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#### The slicing dependence of non-spherically symmetric quasi-local horizons in Vaidya Spacetimes

##### MPS-Authors
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Jasiulek,  Michael
Astrophysical Relativity, AEI-Golm, MPI for Gravitational Physics, Max Planck Society;

/persons/resource/persons20661

Astrophysical Relativity, AEI-Golm, MPI for Gravitational Physics, Max Planck Society;

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##### Fulltext (public)

1007.2990
(Preprint), 202KB

PRD83_124022.pdf
(Any fulltext), 572KB

##### Supplementary Material (public)
There is no public supplementary material available
##### Citation

Nielsen, A. B., Jasiulek, M., Krishnan, B., & Schnetter, E. (2011). The slicing dependence of non-spherically symmetric quasi-local horizons in Vaidya Spacetimes. Physical Review D, 83(12): 124022. doi:10.1103/PhysRevD.83.124022.

Cite as: http://hdl.handle.net/11858/00-001M-0000-000F-0743-B
##### Abstract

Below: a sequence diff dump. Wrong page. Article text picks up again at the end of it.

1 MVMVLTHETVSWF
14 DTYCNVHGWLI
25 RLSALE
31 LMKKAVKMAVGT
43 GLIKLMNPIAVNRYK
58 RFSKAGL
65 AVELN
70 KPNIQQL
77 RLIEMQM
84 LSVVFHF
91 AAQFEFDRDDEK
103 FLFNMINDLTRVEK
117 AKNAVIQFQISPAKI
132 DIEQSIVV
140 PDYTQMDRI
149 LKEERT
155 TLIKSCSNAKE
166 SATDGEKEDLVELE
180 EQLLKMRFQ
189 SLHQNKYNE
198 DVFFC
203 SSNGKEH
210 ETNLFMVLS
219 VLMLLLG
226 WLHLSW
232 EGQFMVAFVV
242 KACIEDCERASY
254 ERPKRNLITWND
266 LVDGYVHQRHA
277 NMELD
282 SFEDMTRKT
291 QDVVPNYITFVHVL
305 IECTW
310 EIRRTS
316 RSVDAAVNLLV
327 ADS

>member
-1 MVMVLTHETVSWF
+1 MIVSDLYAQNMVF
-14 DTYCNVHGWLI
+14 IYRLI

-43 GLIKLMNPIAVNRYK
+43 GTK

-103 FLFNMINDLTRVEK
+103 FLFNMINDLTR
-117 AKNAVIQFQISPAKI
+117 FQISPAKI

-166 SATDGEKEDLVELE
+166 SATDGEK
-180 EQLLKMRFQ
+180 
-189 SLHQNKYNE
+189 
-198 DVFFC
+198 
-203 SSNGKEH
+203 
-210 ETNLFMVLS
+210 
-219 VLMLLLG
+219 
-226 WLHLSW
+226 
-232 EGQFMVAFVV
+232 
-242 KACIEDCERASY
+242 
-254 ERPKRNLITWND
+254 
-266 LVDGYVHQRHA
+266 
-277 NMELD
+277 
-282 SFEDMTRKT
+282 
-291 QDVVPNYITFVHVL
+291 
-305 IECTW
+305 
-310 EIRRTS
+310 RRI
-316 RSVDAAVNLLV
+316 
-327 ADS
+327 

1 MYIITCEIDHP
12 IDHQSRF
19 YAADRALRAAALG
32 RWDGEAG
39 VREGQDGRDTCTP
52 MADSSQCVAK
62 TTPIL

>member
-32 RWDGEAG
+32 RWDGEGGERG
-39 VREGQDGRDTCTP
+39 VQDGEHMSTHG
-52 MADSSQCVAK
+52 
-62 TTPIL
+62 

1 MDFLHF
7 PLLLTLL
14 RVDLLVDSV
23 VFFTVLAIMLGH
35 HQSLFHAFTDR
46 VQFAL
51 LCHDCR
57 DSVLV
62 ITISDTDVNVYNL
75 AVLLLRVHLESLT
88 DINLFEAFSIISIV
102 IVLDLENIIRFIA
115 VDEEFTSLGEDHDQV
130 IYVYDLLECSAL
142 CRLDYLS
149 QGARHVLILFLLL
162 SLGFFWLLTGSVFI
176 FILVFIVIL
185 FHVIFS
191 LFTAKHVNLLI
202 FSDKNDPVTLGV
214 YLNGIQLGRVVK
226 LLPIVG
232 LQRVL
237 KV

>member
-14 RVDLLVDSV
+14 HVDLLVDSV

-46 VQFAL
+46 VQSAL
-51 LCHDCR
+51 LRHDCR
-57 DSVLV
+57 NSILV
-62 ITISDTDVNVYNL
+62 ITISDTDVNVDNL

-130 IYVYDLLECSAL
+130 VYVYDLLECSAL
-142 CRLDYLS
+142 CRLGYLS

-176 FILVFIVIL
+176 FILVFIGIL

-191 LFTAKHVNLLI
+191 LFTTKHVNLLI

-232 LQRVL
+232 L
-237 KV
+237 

It is well known that quasi-local black hole horizons depend on the choice of a time coordinate in a spacetime. This has implications for notions such as the surface of the black hole and also on quasi-local physical quantities such as horizon measures of mass and angular momentum. In this paper, we compare different horizons on non-spherically symmetric slicings of Vaidya spacetimes. The spacetimes we investigate include both accreting and evaporating black holes. For some simple choices of the Vaidya mass function function corresponding to collapse of a hollow shell, we compare the area for the numerically found axisymmetric trapping horizons with the area of the spherically symmetric trapping horizon and event horizon. We find that as expected, both the location and area are dependent on the choice of foliation. However, the area variation is not large, of order $0.035\%$ for a slowly evolving horizon with $\dot{m}=0.02$. We also calculate analytically the difference in area between the spherically symmetric quasi-local horizon and event horizon for a slowly accreting black hole. We find that the difference can be many orders of magnitude larger than the Planck area for sufficiently large black holes.